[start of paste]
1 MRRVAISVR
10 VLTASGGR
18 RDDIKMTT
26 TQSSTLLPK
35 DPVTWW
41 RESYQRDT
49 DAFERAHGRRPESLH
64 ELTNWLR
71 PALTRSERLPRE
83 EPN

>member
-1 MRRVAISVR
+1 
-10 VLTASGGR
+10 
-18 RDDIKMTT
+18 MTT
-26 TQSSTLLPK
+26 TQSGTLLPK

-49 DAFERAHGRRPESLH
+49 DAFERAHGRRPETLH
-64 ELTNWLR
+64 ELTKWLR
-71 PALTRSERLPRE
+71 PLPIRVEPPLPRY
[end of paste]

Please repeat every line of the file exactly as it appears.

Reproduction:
1 MRRVAISVR
10 VLTASGGR
18 RDDIKMTT
26 TQSSTLLPK
35 DPVTWW
41 RESYQRDT
49 DAFERAHGRRPESLH
64 ELTNWLR
71 PALTRSERLPRE
83 EPN

>member
-1 MRRVAISVR
+1 
-10 VLTASGGR
+10 
-18 RDDIKMTT
+18 MTT
-26 TQSSTLLPK
+26 TQSGTLLPK

-49 DAFERAHGRRPESLH
+49 DAFERAHGRRPETLH
-64 ELTNWLR
+64 ELTKWLR
-71 PALTRSERLPRE
+71 PLPIRVEPPLPRY